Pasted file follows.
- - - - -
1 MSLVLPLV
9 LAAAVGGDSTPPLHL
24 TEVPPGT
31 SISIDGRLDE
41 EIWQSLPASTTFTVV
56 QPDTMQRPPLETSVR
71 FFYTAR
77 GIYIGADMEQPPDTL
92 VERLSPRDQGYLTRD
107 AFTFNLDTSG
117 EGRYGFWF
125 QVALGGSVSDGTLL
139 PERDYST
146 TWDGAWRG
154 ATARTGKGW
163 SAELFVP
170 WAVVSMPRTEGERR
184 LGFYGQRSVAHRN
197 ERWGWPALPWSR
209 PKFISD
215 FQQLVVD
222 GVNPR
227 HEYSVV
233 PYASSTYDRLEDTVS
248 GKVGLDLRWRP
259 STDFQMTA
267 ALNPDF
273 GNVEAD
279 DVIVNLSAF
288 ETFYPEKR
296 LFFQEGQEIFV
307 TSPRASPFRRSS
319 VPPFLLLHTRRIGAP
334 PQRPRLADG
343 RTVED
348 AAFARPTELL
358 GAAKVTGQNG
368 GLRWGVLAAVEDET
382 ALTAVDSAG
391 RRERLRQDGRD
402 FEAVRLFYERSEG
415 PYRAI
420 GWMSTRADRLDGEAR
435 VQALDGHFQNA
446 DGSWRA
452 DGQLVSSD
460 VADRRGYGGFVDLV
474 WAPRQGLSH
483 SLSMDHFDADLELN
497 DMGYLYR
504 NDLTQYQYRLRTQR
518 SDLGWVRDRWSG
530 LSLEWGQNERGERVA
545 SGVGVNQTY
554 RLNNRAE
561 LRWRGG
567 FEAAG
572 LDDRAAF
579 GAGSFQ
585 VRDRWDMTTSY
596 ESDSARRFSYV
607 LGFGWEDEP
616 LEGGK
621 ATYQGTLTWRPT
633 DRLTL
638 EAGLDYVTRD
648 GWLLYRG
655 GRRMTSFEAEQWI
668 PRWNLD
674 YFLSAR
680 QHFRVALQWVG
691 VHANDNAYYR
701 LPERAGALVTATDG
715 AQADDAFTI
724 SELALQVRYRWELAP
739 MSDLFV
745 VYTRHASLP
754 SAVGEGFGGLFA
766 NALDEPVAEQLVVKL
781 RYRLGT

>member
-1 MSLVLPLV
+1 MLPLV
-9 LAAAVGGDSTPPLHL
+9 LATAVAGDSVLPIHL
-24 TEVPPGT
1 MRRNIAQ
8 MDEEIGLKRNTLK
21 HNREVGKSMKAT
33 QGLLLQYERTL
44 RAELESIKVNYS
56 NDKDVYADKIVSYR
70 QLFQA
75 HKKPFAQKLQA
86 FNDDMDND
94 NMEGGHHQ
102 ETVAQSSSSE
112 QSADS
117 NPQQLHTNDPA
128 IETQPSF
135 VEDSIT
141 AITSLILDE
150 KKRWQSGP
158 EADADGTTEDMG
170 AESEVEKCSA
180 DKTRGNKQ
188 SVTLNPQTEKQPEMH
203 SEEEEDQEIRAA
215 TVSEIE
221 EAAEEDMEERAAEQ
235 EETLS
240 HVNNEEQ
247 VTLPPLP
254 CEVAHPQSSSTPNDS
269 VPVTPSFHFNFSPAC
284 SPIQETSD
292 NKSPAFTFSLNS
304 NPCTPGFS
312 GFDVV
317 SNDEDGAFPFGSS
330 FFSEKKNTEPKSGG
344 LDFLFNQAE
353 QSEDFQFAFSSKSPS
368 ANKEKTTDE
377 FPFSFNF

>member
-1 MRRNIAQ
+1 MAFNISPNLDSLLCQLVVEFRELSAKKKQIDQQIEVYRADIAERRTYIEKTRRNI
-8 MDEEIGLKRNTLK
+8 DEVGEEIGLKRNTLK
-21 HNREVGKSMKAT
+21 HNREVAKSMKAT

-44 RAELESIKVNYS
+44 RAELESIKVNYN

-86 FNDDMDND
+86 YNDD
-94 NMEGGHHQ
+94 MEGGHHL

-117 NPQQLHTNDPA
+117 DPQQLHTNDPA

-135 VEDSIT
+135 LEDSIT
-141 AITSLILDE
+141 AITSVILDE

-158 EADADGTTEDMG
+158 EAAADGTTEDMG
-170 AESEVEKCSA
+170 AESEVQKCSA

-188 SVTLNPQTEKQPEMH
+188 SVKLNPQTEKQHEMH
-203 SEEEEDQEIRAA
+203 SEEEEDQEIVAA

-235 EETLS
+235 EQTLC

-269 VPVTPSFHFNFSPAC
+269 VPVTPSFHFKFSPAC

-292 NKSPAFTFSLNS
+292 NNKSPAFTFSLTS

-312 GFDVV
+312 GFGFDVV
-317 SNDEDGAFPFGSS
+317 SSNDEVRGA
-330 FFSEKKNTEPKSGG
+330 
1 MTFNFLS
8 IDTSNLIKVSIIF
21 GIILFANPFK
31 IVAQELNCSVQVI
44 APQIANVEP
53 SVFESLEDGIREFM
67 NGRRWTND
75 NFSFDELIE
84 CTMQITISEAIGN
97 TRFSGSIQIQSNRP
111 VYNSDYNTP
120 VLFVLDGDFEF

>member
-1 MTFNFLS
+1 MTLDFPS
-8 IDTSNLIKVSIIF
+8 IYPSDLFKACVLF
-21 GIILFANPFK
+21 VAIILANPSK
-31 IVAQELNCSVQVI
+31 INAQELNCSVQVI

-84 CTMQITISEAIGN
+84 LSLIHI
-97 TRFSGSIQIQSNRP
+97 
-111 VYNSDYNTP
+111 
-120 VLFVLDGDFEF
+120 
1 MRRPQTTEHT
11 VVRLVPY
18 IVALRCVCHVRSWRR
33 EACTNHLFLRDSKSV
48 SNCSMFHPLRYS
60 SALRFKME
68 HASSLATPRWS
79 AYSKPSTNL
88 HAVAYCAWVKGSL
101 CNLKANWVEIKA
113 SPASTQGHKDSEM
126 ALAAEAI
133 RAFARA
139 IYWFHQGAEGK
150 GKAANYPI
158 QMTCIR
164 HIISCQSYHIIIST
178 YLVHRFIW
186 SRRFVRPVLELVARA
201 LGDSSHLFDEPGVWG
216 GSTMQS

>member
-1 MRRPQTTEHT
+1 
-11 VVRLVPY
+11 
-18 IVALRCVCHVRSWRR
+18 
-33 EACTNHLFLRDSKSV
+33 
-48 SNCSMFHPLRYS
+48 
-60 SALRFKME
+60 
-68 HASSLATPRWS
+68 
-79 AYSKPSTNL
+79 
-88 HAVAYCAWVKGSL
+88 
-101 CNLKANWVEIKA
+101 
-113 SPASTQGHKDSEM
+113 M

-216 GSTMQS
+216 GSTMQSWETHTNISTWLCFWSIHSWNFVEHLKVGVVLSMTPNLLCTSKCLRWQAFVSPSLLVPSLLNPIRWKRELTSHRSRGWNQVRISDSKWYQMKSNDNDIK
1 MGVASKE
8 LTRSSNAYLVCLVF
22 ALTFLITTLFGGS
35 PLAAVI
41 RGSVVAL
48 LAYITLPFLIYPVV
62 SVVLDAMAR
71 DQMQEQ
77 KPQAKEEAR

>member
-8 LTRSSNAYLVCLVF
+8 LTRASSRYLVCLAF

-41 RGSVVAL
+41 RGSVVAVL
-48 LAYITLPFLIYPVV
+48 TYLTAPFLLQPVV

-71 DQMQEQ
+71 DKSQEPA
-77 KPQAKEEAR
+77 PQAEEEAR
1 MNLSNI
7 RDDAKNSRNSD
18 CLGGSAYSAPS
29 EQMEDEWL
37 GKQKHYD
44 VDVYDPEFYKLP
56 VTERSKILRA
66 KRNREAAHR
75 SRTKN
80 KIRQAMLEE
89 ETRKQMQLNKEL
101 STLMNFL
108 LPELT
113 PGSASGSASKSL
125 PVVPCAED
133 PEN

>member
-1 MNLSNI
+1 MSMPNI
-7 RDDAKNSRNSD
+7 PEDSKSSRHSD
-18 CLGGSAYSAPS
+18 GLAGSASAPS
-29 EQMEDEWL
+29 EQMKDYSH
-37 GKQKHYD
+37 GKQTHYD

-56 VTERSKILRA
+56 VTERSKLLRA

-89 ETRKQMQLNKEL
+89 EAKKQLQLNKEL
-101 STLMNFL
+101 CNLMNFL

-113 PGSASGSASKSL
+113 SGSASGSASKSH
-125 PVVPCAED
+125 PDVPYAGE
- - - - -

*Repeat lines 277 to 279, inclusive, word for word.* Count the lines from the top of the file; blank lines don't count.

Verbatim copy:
-1 MNLSNI
+1 MSMPNI
-7 RDDAKNSRNSD